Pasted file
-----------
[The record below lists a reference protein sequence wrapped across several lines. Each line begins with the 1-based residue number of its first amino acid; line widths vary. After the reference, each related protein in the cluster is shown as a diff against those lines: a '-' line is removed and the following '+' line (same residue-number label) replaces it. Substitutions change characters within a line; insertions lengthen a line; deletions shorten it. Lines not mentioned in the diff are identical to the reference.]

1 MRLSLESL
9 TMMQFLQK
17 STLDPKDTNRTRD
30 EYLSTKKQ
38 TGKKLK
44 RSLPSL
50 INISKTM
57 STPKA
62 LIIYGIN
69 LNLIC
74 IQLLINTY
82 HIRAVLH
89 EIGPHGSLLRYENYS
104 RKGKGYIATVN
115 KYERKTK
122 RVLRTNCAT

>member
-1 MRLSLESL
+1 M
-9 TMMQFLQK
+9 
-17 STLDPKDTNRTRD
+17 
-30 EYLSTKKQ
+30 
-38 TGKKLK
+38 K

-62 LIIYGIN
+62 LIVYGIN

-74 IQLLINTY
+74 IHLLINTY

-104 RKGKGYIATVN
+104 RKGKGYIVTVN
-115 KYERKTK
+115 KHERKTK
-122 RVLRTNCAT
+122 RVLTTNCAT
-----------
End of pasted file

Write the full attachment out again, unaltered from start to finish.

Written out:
[The record below lists a reference protein sequence wrapped across several lines. Each line begins with the 1-based residue number of its first amino acid; line widths vary. After the reference, each related protein in the cluster is shown as a diff against those lines: a '-' line is removed and the following '+' line (same residue-number label) replaces it. Substitutions change characters within a line; insertions lengthen a line; deletions shorten it. Lines not mentioned in the diff are identical to the reference.]

1 MRLSLESL
9 TMMQFLQK
17 STLDPKDTNRTRD
30 EYLSTKKQ
38 TGKKLK
44 RSLPSL
50 INISKTM
57 STPKA
62 LIIYGIN
69 LNLIC
74 IQLLINTY
82 HIRAVLH
89 EIGPHGSLLRYENYS
104 RKGKGYIATVN
115 KYERKTK
122 RVLRTNCAT

>member
-1 MRLSLESL
+1 M
-9 TMMQFLQK
+9 
-17 STLDPKDTNRTRD
+17 
-30 EYLSTKKQ
+30 
-38 TGKKLK
+38 K

-62 LIIYGIN
+62 LIVYGIN

-74 IQLLINTY
+74 IHLLINTY

-104 RKGKGYIATVN
+104 RKGKGYIVTVN
-115 KYERKTK
+115 KHERKTK
-122 RVLRTNCAT
+122 RVLTTNCAT